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Dumbest Climate Study Ever?!: ‘The effect of temperature on language complexity’ – Claims: ‘Climate change could reduce the speech complexity & productivity of politicians’

The peer-reviewed paper is “The effect of temperature on language complexity: Evidence from seven million parliamentary speeches” by Risto Conte Keivabu and Tobias Widmann in Cell.

Here, as the wrote them, are the “highlights” of the paper:

"Heat has been associated with decreased productivity and cognitive performance

We find warmer temperatures to reduce language complexity of politicians

In Germany, we observe a larger effect of warm days on older politicians

Climate change could reduce the speech complexity and productivity of politicians"

In this article, we leverage information on parliamentary speeches to focus on one of these outcomes: language complexity (which could serve as a potential proxy for cognitive performance).

"We examine the marginal effects of gender as studies have shown that women are more detrimentally affected by cold exposure and men are more affected by heat exposure. In Figure 3, we report results of the marginal effects of temperature on the Flesch-Kincaid score adding an interaction with gender. We observe a larger effect size of hot temperatures (>24°C) for male politicians and smaller for female politicians. ...

We believe that this study is an important first step in understanding the impact of environmental factors on language complexity leveraging large scale observational data on parliamentary speeches. Given the reality of climate change, the influence of extreme temperatures on language complexity, and more specifically on the quality of political discourse, raises significant concerns.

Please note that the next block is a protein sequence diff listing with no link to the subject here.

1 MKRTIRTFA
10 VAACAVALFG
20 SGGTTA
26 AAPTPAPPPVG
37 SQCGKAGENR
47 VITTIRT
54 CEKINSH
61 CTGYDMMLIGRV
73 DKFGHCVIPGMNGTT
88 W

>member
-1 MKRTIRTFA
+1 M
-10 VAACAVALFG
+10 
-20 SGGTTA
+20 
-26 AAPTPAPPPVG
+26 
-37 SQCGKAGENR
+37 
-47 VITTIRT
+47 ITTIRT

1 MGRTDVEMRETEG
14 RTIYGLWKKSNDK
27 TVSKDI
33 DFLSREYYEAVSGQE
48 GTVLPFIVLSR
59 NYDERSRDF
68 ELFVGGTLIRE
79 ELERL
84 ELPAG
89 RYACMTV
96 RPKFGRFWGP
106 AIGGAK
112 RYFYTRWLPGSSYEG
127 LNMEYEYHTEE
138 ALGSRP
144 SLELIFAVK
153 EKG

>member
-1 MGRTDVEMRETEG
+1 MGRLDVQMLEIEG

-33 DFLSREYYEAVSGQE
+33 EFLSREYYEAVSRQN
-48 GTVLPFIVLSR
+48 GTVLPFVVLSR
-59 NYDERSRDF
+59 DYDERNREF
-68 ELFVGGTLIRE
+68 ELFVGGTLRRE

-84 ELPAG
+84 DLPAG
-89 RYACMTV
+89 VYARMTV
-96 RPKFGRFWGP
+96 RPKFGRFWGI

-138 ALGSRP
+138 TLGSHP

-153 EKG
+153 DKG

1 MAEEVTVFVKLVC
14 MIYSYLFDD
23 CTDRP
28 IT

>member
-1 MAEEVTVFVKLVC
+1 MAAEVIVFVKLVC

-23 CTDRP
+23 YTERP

https://wmbriggs.substack.com/p/is-this-the-dumbest-science-ever

Is This The Dumbest Science Ever?

Is This The Dumbest Science Ever?

If this isn’t the dumbest science ever, it’s close. The peer-reviewed paper is “The effect of temperature on language complexity: Evidence from seven million parliamentary speeches” by Risto Conte Keivabu and Tobias Widmann in Cell.

Here, as the wrote them, are the “highlights” of the paper:

  • Heat has been associated with decreased productivity and cognitive performance
  • We find warmer temperatures to reduce language complexity of politicians
  • In Germany, we observe a larger effect of warm days on older politicians
  • Climate change could reduce the speech complexity and productivity of politicians

Old people increasingly dominate Western politics. A class too fearful to let go of power, suspecting, perhaps, that if they do they will live out the rest of their short miserable lives in pain. Maybe.

Think of the shuffling senility that leads this country. Recall the speeches he plagiarized when he was more youthful, before “climate change” hit. Rich, and full of complexity, those speeches. Now pick any public appearance from the last year, a year deep inside “climate change”, and compare the content of his recent utterances, or gutterlances, with those plagiarized speeches.

What do you notice? “Climate change”, say our authors, is causing those speeches to grow dumber. It’s Science.

Let’s see how they did it.